Exam appeals fall 90 per cent under new system
The number of exam appeals has dropped by 87.3 per cent since the introduction of a system designed to eliminate speculative attempts to boost grades. This year, 8,448 requests were made to the new Post-Results Service, which requires schools to pay a fee if an appeal is turned down. About 2,175 (26 per cent) were successful. Last year, the old system dealt with 66,201 appeals, of which nearly half succeeded. TESS recently revealed that schools in different parts of Scotland were taking radically different approaches to the system ("Re-marking `gamble' is a postcode lottery", 5 December), with some submitting many appeals as others cut down significantly.
Seven-year youth employment plan unveiled
The Scottish government has published its new youth employment strategy, pledging a 40 per cent reduction in youth joblessness over the next seven years. The government said it aimed to make Scotland one of the top five performing countries in the European Union on the issue by 2021. The document also outlines plans to increase the number of college students moving into employment or higher-level study, and to boost the number of employers recruiting young people directly from education.
College bursary budgets falling short by pound;11m
Student leaders have voiced concerns about a shortfall of pound;11.2 million in further education student bursaries and childcare funding in Scottish colleges. Robert Foster, NUS Scotland vice president for education, said the figures were "extremely worrying". The Scottish Funding Council (SFC) recently released the statistics on this year's funding, revealing that colleges had requested pound;14.7 million to top up bursary and childcare cash but that the SFC had made only pound;3.5 million available.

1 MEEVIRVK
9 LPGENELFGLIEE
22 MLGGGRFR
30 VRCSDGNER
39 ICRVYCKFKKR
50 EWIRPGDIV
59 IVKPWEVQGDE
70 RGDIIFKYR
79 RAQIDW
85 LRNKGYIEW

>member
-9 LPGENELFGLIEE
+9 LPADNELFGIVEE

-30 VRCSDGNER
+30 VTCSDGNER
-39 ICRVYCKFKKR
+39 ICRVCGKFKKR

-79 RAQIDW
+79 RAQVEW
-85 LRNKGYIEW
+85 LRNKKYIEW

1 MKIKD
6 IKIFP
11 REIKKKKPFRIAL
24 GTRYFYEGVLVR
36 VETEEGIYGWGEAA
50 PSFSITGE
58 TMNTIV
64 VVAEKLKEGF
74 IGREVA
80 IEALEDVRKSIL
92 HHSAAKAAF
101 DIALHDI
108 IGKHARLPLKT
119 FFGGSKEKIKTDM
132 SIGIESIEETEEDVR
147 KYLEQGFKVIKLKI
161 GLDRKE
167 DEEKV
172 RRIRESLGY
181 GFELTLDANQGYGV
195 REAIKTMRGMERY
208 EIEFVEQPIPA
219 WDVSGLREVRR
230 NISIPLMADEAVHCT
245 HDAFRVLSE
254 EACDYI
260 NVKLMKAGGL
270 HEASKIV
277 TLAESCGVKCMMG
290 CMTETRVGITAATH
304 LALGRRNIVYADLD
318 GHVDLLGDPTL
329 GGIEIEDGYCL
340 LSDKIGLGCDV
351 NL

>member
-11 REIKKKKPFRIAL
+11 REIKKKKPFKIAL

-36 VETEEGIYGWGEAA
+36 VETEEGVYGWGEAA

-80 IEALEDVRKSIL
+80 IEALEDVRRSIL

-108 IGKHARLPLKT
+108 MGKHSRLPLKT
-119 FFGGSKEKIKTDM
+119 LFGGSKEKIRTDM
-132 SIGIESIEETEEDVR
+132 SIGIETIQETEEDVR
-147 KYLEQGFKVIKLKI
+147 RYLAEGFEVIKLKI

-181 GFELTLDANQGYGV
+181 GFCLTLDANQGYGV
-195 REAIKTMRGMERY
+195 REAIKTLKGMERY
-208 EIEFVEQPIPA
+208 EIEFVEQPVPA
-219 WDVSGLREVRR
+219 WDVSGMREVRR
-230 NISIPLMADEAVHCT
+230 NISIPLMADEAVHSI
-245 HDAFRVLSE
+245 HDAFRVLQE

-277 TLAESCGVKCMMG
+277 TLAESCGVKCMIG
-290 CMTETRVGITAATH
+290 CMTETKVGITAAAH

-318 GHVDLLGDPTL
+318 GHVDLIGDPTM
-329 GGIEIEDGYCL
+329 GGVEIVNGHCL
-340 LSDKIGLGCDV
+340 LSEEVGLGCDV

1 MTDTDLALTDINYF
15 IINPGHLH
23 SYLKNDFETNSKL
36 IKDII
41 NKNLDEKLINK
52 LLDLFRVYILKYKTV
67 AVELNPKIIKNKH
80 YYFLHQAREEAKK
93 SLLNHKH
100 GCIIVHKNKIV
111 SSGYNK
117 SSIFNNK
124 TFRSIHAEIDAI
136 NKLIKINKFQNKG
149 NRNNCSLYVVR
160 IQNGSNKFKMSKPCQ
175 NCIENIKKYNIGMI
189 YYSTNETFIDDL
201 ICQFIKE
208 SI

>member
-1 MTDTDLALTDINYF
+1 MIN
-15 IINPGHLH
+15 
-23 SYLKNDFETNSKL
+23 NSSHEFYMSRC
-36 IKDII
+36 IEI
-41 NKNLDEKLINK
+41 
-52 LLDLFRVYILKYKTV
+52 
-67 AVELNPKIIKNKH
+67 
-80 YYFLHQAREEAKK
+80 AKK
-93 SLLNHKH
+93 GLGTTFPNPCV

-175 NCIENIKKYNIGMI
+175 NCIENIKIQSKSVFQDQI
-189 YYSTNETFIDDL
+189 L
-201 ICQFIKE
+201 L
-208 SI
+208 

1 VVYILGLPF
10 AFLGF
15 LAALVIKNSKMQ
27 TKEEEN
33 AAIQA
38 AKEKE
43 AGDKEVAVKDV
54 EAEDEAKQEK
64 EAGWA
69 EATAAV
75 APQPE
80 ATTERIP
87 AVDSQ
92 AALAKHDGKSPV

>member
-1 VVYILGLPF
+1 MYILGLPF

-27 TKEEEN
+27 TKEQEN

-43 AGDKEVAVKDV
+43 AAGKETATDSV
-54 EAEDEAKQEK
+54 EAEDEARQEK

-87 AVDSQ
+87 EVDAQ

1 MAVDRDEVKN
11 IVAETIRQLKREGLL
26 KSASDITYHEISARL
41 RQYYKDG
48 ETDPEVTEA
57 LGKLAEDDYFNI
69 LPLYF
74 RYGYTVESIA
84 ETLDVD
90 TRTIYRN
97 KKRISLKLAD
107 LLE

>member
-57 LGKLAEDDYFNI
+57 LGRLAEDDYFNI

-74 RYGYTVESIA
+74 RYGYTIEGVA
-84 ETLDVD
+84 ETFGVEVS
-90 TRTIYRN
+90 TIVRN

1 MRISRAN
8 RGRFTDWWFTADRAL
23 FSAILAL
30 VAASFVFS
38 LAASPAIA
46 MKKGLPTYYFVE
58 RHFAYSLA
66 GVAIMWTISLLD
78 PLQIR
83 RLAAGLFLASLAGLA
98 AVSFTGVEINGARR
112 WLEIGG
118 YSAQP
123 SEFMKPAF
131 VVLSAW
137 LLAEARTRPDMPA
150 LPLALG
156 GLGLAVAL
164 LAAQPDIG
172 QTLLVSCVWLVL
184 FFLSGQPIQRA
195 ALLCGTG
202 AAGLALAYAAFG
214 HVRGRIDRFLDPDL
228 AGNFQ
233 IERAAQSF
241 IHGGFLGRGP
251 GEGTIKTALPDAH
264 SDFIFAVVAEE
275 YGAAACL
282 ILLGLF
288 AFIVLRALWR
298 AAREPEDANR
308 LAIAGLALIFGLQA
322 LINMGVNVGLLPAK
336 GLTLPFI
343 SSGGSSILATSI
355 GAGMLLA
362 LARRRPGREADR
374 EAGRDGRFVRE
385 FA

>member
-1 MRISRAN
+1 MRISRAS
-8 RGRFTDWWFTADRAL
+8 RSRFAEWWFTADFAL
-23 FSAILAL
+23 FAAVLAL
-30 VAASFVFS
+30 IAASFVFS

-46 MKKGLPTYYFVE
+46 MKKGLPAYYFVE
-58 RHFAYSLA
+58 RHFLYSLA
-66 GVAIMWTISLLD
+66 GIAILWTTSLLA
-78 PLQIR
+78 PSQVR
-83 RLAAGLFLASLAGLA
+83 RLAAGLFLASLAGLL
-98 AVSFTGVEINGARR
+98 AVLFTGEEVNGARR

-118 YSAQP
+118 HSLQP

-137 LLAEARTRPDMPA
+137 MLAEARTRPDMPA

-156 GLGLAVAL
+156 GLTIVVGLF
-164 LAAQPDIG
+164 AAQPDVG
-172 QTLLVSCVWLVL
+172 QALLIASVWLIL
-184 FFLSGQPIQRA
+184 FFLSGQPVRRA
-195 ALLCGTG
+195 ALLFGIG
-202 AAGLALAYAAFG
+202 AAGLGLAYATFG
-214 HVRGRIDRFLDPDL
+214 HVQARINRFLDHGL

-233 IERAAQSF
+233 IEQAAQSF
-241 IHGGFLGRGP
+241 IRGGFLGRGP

Scottish education gets a new voice in Labour
Former Scottish Labour leader Iain Gray has been made the party's new education spokesman. Mr Gray, who stepped down as leader after the SNP's landslide win in the 2011 Scottish parliamentary elections, moves from finance to take over from Kezia Dugdale. She is now deputy to new Scottish Labour leader Jim Murphy. EIS union general secretary Larry Flanagan said: "Although Ms Dugdale held the education brief for a relatively short period of time, she did actively engage with teaching unions in seeking to better represent the views of Scotland's teaching professionals and learners at the parliamentary level."
Christmas comes early for the TESS reporters
TESS reporter Henry Hepburn (pictured, right) was named business and professional magazine feature writer of the year at the Scottish Magazine Awards in Glasgow last week. The judges at the annual ceremony, which recognises the best in the Scottish magazine industry, praised his writing style and ability to lead the reader into a story. At the 10th CIPR Education Journalism Awards in London, also last week, TESS reporter Julia Belgutay was runner-up in the further education journalism category.